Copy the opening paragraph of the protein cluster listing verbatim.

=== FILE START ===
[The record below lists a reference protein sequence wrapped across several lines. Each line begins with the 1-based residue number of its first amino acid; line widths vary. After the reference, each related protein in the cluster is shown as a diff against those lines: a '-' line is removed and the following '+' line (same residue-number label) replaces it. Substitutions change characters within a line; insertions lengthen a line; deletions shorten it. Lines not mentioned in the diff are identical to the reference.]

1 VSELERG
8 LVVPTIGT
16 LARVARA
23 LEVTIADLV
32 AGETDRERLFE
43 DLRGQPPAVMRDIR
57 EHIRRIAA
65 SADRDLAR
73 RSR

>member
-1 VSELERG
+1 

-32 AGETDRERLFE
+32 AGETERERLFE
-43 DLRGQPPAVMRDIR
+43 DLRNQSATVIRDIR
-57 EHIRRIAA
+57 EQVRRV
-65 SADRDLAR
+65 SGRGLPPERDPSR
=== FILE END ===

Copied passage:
[The record below lists a reference protein sequence wrapped across several lines. Each line begins with the 1-based residue number of its first amino acid; line widths vary. After the reference, each related protein in the cluster is shown as a diff against those lines: a '-' line is removed and the following '+' line (same residue-number label) replaces it. Substitutions change characters within a line; insertions lengthen a line; deletions shorten it. Lines not mentioned in the diff are identical to the reference.]